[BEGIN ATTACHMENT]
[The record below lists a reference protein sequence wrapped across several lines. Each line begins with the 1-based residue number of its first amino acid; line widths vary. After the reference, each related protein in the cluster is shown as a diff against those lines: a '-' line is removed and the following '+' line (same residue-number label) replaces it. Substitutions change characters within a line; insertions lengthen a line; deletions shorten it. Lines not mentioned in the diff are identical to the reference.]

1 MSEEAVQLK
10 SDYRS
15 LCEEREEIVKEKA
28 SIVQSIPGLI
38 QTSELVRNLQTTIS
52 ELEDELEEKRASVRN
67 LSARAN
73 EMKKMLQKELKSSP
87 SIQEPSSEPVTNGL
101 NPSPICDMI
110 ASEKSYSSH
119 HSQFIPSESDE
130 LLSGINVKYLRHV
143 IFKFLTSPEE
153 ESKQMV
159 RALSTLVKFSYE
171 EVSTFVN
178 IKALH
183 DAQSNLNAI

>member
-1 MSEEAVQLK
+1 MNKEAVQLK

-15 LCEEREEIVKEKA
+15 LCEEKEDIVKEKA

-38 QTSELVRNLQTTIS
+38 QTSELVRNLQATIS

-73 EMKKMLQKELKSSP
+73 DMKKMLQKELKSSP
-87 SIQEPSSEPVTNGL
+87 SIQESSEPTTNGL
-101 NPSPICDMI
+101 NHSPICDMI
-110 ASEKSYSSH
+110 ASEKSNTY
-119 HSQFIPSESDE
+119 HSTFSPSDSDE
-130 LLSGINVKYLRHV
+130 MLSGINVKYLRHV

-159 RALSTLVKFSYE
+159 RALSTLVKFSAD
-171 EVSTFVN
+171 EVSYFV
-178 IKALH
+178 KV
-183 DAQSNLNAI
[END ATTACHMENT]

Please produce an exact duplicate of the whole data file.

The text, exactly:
[The record below lists a reference protein sequence wrapped across several lines. Each line begins with the 1-based residue number of its first amino acid; line widths vary. After the reference, each related protein in the cluster is shown as a diff against those lines: a '-' line is removed and the following '+' line (same residue-number label) replaces it. Substitutions change characters within a line; insertions lengthen a line; deletions shorten it. Lines not mentioned in the diff are identical to the reference.]

1 MSEEAVQLK
10 SDYRS
15 LCEEREEIVKEKA
28 SIVQSIPGLI
38 QTSELVRNLQTTIS
52 ELEDELEEKRASVRN
67 LSARAN
73 EMKKMLQKELKSSP
87 SIQEPSSEPVTNGL
101 NPSPICDMI
110 ASEKSYSSH
119 HSQFIPSESDE
130 LLSGINVKYLRHV
143 IFKFLTSPEE
153 ESKQMV
159 RALSTLVKFSYE
171 EVSTFVN
178 IKALH
183 DAQSNLNAI

>member
-1 MSEEAVQLK
+1 MNKEAVQLK

-15 LCEEREEIVKEKA
+15 LCEEKEDIVKEKA

-38 QTSELVRNLQTTIS
+38 QTSELVRNLQATIS

-73 EMKKMLQKELKSSP
+73 DMKKMLQKELKSSP
-87 SIQEPSSEPVTNGL
+87 SIQESSEPTTNGL
-101 NPSPICDMI
+101 NHSPICDMI
-110 ASEKSYSSH
+110 ASEKSNTY
-119 HSQFIPSESDE
+119 HSTFSPSDSDE
-130 LLSGINVKYLRHV
+130 MLSGINVKYLRHV

-159 RALSTLVKFSYE
+159 RALSTLVKFSAD
-171 EVSTFVN
+171 EVSYFV
-178 IKALH
+178 KV
-183 DAQSNLNAI